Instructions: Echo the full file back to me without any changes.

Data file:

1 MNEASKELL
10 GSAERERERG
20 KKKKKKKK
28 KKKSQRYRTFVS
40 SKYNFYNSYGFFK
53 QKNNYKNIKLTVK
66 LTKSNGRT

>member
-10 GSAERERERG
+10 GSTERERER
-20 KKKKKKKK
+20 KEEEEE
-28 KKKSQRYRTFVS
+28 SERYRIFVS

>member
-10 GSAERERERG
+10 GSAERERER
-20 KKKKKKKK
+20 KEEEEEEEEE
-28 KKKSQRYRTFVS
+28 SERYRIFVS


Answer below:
1 MNEASKELL
10 GSAERERERG
20 KKKKKKKK
28 KKKSQRYRTFVS
40 SKYNFYNSYGFFK
53 QKNNYKNIKLTVK
66 LTKSNGRT

>member
-10 GSAERERERG
+10 GSTERERER
-20 KKKKKKKK
+20 KEEEEE
-28 KKKSQRYRTFVS
+28 SERYRIFVS

>member
-10 GSAERERERG
+10 GSAERERER
-20 KKKKKKKK
+20 KEEEEEEEEE
-28 KKKSQRYRTFVS
+28 SERYRIFVS